Raphael Soyer was a Jewish Russian-American urban realist painter.
Born in Borisoglebsk, Russia on December 25, 1899 to a large, impoverished Jewish family, Soyer’s father was a Hebrew teacher and writer and encouraged his children to explore artistic and intellectual pursuits. Raphael’s twin, Moses Soyer, and younger brother, Isaac, also became successful artists.
When the Soyer family was denied its Russian residence permit in 1912, the family immigrated to the United States and eventually settled in Bronx, New York. At sixteen, Raphael left school to help support the family, but took free classes at Cooper Union (1914-1917) and the National Academy of Design (1918-1922). Soyer also took classes at the Art Students League, where his teacher, Guy Pène du Bois, introduced him to Charles Daniel, an art dealer who organized Soyer’s first solo exhibition in 1929.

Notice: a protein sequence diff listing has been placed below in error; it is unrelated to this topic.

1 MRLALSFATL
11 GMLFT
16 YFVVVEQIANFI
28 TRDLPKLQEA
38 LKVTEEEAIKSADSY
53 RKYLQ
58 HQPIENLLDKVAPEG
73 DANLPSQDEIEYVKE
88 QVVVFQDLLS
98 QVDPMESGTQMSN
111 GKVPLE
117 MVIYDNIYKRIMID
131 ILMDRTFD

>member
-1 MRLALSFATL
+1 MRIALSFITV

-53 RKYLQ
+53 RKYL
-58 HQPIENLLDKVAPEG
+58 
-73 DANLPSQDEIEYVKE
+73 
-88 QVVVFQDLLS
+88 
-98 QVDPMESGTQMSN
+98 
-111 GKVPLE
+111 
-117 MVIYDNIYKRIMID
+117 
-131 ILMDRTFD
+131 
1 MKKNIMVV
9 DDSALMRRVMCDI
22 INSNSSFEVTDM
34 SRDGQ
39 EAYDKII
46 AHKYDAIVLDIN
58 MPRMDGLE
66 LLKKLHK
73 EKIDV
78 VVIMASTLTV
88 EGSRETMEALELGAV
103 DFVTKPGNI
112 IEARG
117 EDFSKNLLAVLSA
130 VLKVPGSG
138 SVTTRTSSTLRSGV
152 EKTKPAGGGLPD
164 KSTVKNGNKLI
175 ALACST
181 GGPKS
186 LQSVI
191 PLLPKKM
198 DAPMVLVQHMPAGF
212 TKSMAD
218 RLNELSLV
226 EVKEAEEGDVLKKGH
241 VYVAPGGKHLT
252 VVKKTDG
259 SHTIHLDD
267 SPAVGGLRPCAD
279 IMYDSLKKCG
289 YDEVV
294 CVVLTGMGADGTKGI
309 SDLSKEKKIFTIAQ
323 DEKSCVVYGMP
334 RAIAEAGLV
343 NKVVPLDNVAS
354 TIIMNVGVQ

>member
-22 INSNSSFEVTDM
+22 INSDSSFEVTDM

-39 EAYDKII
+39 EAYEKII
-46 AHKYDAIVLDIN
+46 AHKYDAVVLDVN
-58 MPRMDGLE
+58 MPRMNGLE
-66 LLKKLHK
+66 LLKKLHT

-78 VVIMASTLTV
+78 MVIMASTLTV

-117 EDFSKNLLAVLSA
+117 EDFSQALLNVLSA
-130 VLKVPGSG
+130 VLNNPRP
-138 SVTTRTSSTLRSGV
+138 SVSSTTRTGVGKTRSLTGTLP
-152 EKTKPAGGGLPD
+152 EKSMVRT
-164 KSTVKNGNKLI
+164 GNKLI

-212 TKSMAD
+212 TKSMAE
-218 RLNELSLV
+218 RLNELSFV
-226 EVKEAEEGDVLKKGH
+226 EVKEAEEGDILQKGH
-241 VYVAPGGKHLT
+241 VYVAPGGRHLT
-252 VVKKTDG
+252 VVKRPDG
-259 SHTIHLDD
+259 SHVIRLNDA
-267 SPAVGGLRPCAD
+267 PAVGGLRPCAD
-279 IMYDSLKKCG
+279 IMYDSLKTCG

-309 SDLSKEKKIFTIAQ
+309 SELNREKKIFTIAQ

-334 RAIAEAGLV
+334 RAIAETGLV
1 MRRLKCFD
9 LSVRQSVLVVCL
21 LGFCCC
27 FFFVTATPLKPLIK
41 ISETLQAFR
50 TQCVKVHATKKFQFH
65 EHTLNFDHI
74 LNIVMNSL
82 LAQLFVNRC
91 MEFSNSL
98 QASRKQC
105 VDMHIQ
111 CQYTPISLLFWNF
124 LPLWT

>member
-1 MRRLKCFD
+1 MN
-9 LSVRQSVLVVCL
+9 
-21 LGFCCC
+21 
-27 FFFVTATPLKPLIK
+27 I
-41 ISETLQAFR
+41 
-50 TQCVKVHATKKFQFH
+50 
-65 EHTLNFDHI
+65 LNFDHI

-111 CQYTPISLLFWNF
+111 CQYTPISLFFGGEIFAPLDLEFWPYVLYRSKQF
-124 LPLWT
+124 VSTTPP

Soyer is known for his compassionate portrayal of urban New York, especially its office workers and unemployed. He joined the WPA Federal Art Project in the 1930’s. Soyer’s work during that time earned him a reputation as a Social Realist and champion of social justice. In the 1940’s, Soyer’s work shifted its focus from the urban environment to interior scenes – women at work or posing at his studio.
In 1953, Raphael Soyer founded the magazine Reality with his brother Moses. He edited Reality through 1955. Soyer later wrote Painter's Pilgrimage (1962), Homage to Thomas Eakins (1966), Self-Revealment: A Memoir (1969) and Diary of an Artist (1977). His work has been exhibited at the Whitney Museum of American Art and the Phillips Collection as well as at many other museums and galleries. Soyer taught at the Art Students League, the New School and the National Academy of Design in New York. He died on November 4, 1987.